Martone arrives at his creations not with linear drive, but rather like a swerving Italian sports car, zipping past one idea and careening off to the next, with a fragmented purpose that a genius recognizes as the creative process. He is at his best when he juggles several simultaneous balls, in the shape of unfinished desserts, in the air, suspends them in abeyance, and returns to them when they bonk him on the head, saying, Don’t forget me. “Inspiration, creativity; I can’t do it on demand,” he says. “If I get stuck on one idea, I go to another. I like having five or six at the same time. I need the knowledge to rest. When I go back, the information is deep inside, but I can look at it differently. Some people say ‘think outside the box.’ I think in a red balloon. You pop the balloon to take out what is inside. I mean, if people think you’re the chocolate guy, for example, you have to act accordingly. I don’t know what I want to do tomorrow.”
On his way from Miami late last year, he spotted some round patterns on the airport floor. It was a Rorschach test. Martone didn’t see circles; he saw a dessert design. He snapped photos before bemused onlookers, then once back in New York, he gave the pattern to gadgetry. He played with the results in Photoshop, changed the contrast to make it black and white, imported the image to Illustrator, which could trace it for him, copied the outline, laser cut it and incorporated the design into a tasty treat. “If I look around a market in New York,” he says, “by the time I leave, I have another idea. Everything I see, I ask, ‘can it be a dessert?’”
These days, Martone has a rhythm to transforming conceptions into confections. But six years ago, he needed to find ways to fabricate impressions into pliable and usable formats that would fit within his budget. Injection molds could run into thousands of dollars, so Martone became fluent in mold usage. That took some trial and considerable error. He recalls the day his wife screamed at him when runaway acetate started smelling up their Las Vegas garage. A colleague even prevailed upon him to try using a rice cooker to shape his figures. He finally learned to use a 3D printer and began testing methods from online classes and videos he found on YouTube or through Udemy. “If buy a mold, we already watch the same Instagram, and we all attempt to make the same thing,” he says, “so I’m trying to make my own and do something different than what I see on market. When I get a block, because I cannot make the mold I want, I need to take a step back and learn a new approach. Honestly, you are always learning. The better you become, the more open you are to learning something you don’t know.” The process of making a round cutter, from SDL file to printer and USB and finished product, usually lasts overnight and can take up to 30 hours depending on the specifications. “If you want to be creative in pastry, you need to have three superpowers,” he says. “You need to master molds, cutters and stencils.”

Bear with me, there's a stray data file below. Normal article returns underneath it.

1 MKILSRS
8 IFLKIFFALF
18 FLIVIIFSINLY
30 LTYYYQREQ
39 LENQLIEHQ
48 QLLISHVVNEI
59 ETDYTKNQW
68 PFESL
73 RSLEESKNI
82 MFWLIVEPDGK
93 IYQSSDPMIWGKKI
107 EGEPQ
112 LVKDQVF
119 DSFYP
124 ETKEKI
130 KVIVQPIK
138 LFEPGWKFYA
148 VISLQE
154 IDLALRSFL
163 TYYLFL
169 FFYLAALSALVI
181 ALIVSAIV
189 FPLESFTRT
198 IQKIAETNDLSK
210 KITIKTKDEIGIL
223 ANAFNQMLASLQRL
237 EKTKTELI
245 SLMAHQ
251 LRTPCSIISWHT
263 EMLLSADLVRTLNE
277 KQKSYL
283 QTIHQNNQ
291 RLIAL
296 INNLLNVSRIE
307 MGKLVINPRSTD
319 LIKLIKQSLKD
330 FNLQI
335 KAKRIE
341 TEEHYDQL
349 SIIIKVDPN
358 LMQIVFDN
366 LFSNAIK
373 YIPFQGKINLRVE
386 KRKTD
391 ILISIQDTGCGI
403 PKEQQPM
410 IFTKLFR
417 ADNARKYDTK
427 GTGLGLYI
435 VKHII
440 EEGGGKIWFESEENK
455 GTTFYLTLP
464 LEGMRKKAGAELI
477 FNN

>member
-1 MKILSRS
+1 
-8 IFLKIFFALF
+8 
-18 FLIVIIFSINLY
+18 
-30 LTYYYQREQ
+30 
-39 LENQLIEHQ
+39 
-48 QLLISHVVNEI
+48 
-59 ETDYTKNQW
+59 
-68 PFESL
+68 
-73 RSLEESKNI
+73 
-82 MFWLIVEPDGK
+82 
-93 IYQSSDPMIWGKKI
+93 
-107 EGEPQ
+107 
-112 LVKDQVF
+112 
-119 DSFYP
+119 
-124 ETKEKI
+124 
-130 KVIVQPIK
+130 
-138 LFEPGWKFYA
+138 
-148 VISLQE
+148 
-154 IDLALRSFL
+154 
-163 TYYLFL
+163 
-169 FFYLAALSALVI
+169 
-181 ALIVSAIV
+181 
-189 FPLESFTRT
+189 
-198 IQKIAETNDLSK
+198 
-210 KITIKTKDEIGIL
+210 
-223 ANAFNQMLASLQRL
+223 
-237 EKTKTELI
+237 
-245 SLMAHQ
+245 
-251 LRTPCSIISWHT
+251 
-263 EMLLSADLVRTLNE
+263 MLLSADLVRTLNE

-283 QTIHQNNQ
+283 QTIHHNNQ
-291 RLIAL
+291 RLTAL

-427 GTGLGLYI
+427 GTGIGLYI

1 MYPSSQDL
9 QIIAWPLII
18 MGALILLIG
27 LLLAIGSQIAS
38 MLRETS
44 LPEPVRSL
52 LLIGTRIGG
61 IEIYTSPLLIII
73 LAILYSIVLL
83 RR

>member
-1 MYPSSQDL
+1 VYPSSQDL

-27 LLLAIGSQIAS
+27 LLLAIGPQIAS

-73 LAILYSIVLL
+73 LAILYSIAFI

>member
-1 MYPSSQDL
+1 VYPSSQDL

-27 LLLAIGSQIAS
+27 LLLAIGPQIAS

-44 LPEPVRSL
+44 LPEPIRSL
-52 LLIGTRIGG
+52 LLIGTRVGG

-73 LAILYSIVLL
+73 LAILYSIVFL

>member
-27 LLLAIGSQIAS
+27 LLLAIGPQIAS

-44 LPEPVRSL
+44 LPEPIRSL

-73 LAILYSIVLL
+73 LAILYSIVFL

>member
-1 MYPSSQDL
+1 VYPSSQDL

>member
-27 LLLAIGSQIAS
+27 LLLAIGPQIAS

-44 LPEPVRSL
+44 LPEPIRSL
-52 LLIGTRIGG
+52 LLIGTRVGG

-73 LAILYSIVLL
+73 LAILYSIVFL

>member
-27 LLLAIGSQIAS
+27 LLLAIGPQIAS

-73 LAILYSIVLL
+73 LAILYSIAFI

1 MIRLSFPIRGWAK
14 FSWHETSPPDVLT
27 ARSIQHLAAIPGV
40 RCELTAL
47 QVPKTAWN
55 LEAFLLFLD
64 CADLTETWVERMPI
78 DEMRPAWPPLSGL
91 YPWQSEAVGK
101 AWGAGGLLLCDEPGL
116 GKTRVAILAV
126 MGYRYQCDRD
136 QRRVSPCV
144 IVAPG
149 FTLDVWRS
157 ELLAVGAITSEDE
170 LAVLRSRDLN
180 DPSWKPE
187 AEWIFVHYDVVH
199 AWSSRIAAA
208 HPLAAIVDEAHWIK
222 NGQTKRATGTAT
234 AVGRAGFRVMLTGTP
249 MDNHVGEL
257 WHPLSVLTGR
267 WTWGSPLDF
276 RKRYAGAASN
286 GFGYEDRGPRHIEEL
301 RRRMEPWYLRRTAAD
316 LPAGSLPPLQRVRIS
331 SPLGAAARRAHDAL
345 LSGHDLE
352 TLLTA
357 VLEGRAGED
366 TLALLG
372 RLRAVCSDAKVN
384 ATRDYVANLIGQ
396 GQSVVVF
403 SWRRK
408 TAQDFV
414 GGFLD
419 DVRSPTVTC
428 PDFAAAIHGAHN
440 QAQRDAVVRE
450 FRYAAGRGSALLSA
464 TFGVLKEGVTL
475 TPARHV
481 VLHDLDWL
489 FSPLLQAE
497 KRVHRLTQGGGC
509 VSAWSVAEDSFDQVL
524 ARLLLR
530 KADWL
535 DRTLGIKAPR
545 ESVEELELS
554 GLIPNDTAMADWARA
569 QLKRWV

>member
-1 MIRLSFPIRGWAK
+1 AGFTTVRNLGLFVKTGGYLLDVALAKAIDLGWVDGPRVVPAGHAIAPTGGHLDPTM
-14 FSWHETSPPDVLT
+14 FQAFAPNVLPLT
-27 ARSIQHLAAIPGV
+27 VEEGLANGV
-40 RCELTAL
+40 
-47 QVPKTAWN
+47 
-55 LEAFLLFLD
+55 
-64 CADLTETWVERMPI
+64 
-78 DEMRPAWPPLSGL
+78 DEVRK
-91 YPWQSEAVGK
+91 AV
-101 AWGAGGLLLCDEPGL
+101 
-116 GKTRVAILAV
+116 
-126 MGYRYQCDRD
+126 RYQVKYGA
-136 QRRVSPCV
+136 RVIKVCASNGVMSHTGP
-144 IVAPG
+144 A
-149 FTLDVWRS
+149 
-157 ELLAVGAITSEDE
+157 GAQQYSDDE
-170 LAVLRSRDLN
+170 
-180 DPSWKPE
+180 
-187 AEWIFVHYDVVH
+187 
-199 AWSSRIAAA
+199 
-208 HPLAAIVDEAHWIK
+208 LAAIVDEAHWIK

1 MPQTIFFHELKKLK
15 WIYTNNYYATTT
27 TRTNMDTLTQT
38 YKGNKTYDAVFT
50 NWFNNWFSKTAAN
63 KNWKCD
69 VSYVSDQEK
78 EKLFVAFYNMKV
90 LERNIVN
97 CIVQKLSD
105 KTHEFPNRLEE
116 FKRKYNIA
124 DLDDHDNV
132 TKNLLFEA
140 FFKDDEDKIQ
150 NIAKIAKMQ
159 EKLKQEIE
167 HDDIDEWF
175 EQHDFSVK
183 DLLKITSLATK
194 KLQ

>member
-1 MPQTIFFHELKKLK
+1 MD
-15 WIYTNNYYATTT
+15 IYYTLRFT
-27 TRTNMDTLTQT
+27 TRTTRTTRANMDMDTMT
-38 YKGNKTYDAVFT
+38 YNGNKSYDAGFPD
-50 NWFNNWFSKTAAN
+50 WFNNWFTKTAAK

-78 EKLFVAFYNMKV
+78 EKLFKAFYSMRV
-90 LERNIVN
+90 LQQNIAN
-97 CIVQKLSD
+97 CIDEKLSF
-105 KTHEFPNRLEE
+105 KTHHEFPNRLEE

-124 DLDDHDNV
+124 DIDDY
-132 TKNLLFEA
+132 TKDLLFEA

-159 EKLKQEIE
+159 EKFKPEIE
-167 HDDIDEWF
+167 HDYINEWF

With Martone’s bag of toys, another dessert transports you to a transparent terrarium bowl. Inside sits a base of green grass with a chocolate treat and its sprouted leaves, a spotted rock, a branch and a purple lace butterfly. You can almost see Klimt or Monet overseeing the finished product. At other times, Martone might fancy clouds, cars and critters. To hungry eyes, the desserts are so realistic, you want to water them, drive them, pet them, tell them to fetch, talk to them, or don your glasses and read them. If you taste first with your eyes, you will certainly pause to admire them, strain for varied vantage points that hint at the path to creation and perhaps rue the moment they have been lost to joyful consumption.
The chef is a thorough study. When visiting photographers are snapping images of his pastries, Martone is conducting his own interviews about aperture and lighting and quietly snapping shots of the photo equipment. Surveillance cuts both ways, much like the slicers he uses to turn dough into butterflies. The crisp images on his Instagram account are his own.
Martone keeps to one unbreakable rule: “I mean, most important, of course, it has to taste good,” he says. “People get too intellectual. Think with your tongue. If you focus on the process, the results will follow. If you make a movie in order to get an Oscar, it will be a bad movie. I don’t want to make a publicity stunt. I hate wasabi ice cream, so I don’t make it for you just because I can.”
Then his eyes get big. “Oh, but I have this ice cream you have to try,” he says. “Simple, really simple.” He spoons a smooth matcha scoop into a cup and tickles it with a pour of Chambord. This is not a dispassionate pour. Martone’s eyes light up, waiting for the ‘wow’ that will follow. These are two flavors that don’t mind flirting with each other. “See how simple that was?” Simple? No. Sublime, maybe, but hardly simple. And don’t get us started on his yuzu ice cream or the lychee pomegranate bubble sugar.
So maybe Martone doesn’t have a box or a folder, because each of his ideas needs its own folder, another file on the pull-down menu of his computer next to the butterflies and snow globes. It’s up to us to give Salvatore Martone a title that went missing from an Emily Dickinson poem. But what we’d actually prefer from him is . . . another dessert.
Photos courtesy of Sal Martone